Los Angeles was transformed into a set for political theater over the weekend, with protesters pitching tents in front of City Hall and performance artists dancing on floats meandering through the streets.
Inspired by the anti-corporate
protests in New York, several hundred people set up camp in front of Los Angeles City Hall on Saturday and announced that they were there to stay.
Whether that will change when City Hall workers find themselves walking a gantlet of sign-wielding protesters Monday, or when vendors arrive to set up the regularly scheduled Thursday farmers market on the lawn, was unclear.
As protesters were staking out City Hall, the streets of downtown were taken over Sunday afternoon by a cacophonous parade of artists and activists expressing similar sentiments but organized separately.
The sleep-in followed a march and rally Saturday by a loosely organized group of activists called Occupy Los Angeles.
Tents and blankets dotted the lawn in front of City Hall on Sunday. Some people stood on the sidewalk holding signs or, in the case of one protester, playing a bagpipe, while others sprawled on blankets in the shade, painting signs, or circling up for impromptu strategy sessions. Passing cars honked in support. Supporters donated necessities such as pizza and portable toilets.
The movement takes issue with corporate influence on government and the shift of wealth and political clout toward the richest 1% of the population. Many protesters carried signs with variations on the slogan "We are the 99%."
Many attendees said they had heard about the Occupy Los Angeles protest on Twitter, Tumblr and Reddit.
Blake Digangi, 20, a student at Mt. San Jacinto College in Menifee, said he heard about the Occupy Wall Street protests from friends in New York.
"I started looking at
videos and got really fascinated by it," Digangi said. Although he said he's "not really an activist," Digangi and his cousin, Logan Riley, 23, of Murrieta, said they are frustrated by the lack of jobs and opportunities. The two drove to Los Angeles on Saturday and spent the night in sleeping bags on the sidewalk.
"I always wanted to be around in the '60s when this kind of stuff was going on, and even though it is on a smaller scale, it's still cool to observe," Digangi said.
Supporters who had not stayed the night stopped by to check out the scene Sunday. One of them, Joshua Wright, 27, a
veteran, held a sign that read "4,477=99%" referring to the number of U.S. soldiers killed in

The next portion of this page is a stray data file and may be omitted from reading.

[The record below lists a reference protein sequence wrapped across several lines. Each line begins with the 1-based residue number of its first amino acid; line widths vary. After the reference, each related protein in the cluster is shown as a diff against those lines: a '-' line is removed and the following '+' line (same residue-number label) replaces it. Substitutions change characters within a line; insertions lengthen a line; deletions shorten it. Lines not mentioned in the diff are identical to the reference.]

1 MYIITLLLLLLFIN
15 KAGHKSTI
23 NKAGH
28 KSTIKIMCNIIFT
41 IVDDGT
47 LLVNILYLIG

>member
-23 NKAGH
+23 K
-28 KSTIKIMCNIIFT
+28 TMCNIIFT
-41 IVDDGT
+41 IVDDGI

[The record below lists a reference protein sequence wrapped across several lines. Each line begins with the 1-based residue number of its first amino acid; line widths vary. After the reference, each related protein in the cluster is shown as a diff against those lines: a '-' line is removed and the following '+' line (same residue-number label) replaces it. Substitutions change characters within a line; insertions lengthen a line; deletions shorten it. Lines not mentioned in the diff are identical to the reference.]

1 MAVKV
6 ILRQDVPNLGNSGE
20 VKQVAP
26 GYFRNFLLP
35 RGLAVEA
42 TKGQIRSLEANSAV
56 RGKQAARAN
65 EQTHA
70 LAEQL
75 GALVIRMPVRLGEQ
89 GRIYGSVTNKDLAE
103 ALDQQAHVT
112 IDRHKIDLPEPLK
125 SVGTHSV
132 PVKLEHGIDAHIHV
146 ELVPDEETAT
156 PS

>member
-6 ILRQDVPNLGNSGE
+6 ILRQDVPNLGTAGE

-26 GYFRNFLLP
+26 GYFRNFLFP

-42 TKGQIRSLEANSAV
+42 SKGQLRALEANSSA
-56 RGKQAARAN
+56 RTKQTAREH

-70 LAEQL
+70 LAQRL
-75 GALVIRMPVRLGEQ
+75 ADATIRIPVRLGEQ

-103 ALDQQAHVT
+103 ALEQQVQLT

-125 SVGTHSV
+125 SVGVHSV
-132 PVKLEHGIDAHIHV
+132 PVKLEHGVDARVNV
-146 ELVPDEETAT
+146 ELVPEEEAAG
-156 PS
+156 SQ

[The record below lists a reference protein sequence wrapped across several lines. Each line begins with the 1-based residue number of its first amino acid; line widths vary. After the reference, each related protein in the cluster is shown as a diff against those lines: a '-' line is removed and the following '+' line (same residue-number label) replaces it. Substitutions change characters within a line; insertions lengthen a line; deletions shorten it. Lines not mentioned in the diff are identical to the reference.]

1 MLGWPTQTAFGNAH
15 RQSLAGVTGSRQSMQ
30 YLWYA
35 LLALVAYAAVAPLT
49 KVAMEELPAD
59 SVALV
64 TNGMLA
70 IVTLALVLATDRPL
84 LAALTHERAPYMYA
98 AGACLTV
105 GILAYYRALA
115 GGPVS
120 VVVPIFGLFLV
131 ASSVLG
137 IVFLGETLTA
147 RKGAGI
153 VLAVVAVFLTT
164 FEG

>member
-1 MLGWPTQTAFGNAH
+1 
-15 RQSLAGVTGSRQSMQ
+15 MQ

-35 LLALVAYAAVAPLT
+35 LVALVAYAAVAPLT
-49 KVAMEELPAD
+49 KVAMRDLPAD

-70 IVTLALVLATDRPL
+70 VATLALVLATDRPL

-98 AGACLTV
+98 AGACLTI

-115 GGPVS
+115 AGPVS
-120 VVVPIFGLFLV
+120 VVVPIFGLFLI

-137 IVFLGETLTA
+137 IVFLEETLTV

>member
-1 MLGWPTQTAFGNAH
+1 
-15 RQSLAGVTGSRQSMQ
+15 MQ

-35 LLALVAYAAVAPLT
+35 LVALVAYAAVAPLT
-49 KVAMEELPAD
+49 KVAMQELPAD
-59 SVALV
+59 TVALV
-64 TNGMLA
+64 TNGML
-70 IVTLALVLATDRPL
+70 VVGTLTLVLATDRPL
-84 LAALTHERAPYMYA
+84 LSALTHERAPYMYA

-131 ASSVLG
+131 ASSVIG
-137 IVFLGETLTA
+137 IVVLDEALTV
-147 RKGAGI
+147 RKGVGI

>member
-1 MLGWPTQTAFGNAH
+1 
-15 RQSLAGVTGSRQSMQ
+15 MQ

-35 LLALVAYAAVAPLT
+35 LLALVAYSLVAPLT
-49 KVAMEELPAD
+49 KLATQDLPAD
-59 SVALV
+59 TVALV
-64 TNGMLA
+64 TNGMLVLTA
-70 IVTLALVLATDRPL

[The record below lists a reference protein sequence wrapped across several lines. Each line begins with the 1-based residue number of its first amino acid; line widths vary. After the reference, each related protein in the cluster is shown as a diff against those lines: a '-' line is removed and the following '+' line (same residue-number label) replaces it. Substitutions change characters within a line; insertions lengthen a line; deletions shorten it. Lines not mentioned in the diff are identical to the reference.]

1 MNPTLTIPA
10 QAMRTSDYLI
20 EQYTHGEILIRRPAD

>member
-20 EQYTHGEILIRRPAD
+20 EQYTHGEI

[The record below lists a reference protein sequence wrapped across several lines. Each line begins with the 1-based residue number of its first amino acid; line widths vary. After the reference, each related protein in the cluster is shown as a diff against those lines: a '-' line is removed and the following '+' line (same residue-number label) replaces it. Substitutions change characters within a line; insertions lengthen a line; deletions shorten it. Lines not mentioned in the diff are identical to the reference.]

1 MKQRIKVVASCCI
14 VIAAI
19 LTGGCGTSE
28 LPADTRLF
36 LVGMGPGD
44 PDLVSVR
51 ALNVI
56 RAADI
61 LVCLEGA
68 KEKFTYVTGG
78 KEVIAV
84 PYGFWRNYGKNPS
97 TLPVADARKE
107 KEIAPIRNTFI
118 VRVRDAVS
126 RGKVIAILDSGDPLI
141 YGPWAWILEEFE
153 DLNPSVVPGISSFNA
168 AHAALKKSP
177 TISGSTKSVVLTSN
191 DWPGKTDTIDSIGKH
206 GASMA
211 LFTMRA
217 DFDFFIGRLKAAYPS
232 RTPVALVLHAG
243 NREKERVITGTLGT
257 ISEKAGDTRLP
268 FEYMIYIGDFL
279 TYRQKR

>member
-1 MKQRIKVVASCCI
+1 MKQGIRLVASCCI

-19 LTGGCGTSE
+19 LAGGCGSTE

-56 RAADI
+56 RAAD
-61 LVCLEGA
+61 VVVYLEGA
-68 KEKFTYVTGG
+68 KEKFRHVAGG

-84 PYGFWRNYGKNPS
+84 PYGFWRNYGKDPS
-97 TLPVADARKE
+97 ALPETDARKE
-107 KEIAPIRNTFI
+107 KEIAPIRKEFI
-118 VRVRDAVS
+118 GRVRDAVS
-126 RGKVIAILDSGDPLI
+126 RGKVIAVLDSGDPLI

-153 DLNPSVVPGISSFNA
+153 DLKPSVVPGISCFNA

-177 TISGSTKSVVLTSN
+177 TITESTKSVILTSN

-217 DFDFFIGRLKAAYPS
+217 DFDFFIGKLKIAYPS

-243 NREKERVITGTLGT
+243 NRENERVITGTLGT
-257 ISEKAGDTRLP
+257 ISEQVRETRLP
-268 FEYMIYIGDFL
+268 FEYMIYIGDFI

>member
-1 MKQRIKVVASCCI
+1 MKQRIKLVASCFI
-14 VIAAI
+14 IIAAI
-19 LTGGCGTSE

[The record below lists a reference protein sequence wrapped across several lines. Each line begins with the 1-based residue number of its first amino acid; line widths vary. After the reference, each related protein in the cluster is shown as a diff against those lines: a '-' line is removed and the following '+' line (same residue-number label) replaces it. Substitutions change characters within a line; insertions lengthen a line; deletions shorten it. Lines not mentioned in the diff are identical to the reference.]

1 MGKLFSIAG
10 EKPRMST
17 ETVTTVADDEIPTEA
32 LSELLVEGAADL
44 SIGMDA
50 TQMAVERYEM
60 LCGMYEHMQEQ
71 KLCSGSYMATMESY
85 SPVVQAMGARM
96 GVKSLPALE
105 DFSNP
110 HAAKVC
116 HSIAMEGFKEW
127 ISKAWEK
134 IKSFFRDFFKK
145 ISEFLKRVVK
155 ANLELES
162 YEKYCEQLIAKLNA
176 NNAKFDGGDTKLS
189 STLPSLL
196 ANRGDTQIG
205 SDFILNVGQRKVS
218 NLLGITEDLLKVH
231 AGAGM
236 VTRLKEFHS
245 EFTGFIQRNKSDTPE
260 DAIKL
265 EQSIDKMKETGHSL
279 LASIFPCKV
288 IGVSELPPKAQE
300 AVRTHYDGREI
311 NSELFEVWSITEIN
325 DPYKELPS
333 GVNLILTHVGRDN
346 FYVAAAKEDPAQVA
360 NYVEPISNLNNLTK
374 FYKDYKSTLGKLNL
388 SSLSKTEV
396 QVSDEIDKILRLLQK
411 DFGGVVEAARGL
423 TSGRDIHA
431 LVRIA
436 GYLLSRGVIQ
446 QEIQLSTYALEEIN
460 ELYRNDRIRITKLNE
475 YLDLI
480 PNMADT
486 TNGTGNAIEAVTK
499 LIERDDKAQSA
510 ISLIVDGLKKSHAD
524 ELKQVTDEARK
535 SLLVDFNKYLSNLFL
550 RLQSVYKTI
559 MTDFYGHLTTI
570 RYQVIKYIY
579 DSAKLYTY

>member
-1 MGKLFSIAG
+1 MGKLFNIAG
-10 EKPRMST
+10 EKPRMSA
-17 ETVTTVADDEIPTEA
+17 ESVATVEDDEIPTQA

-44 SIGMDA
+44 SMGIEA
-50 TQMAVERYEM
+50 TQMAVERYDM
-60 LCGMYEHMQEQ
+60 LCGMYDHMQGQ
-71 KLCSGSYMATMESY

"I'm here because I did two tours in Iraq, and I saw a lot of people die," he said.
"Why? Why did they die? The answer is they died for corporate America, so it's time to bring a change."
Protesters who stayed the night said police asked them to move from the grass to the sidewalk at 10:30 p.m. Saturday and from the pavement back to the lawn at 6 a.m. Sunday.
The activists were vague as to how long they plan to stay.
"However long it takes," said Emily Wilt, 24, who was painting a sign asking for donations to the cause.
Officer Rosario Herrera, an
spokeswoman, said Sunday afternoon that police had not arrested any protesters and that there had been no reports of disturbances. As long as the protesters remain peaceful, police have no plans to oust them, she said.
Elsewhere, the Trespass Parade took marchers through the streets under a bright arch of balloons, following a float that carried a troupe of dancing young women wearing T-shirts with pro-immigration and anti-corporate slogans. The parade was sponsored by
as part of the opening celebration of a regionwide art initiative,
. Parade organizers invited artists and residents to "engage in art, music, dancing, floats, community activism and performance."
The parade tied up traffic, closing a long stretch of Broadway and other streets.
Reina Alejandra Prado, a poet and performance artist, marched wearing a "No migra" sign, referring to immigration authorities, affixed to a long red dress with hundreds of slips of paper bearing "love petitions" to Santa Perversa, whom she describes as the patron saint of love and the erotic.
"For me, my participation is about really reclaiming space," she said.